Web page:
Adoption of global best practices in sanitation and human waste management, which are culturally sensitive, requires extensive consultations and social awareness building. The project originally planned to use a composting facility ran by the Action Contre le Faim Water Supply, Sanitation and Hygiene, which was unexpectedly closed down. This required a minor change in scope, which was swiftly approved and provided implementation support by ADB. But while the recycling and composting of human feces to its ultimate sale as fertilizers has been a proven sound practice in developed countries, initiatives along this line have failed in several projects in Mongolia because of (i) cultural traditions and public opposition, (ii) lack of legal basis, (iii) insufficient enforcement of sanitation standards, and (iv) lack of consensus to support the composting plants’ final products. Through extensive consultations and by developing awareness of the benefits from the international best practice, the Ministry of Environment and Tourism, the project executing agency, gained progress in promoting the social acceptance and sustainability of the composting plant.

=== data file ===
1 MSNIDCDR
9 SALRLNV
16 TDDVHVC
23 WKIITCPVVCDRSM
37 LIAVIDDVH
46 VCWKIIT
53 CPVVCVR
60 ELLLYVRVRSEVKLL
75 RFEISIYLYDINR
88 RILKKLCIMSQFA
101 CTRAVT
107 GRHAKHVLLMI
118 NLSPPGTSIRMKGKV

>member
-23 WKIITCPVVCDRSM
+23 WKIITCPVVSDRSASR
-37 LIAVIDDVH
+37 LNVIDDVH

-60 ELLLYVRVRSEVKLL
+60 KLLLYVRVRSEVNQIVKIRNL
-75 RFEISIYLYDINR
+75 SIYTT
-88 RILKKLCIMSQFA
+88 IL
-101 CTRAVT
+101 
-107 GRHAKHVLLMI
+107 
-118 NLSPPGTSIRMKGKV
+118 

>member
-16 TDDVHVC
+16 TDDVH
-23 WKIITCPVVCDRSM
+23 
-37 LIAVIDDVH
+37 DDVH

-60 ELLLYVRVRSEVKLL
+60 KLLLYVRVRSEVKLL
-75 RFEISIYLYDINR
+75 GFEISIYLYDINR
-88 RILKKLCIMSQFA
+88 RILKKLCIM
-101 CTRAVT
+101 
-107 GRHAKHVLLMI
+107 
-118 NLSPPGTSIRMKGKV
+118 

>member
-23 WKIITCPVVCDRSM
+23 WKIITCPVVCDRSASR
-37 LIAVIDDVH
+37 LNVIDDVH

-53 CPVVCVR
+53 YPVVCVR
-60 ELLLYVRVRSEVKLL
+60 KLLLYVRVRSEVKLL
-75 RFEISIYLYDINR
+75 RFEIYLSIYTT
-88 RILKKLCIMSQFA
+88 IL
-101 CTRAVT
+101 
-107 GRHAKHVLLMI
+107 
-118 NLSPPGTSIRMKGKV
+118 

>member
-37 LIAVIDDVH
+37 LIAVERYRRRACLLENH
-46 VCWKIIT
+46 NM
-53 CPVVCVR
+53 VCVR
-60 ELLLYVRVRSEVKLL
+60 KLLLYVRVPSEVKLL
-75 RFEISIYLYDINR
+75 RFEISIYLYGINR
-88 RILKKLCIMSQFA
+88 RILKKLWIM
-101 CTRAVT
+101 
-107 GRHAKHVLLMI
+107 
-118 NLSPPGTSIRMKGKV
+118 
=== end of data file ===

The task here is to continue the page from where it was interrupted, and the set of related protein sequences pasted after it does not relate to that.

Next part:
Managing Soil Pollution in Ger Areas through Improved On-site Sanitation Project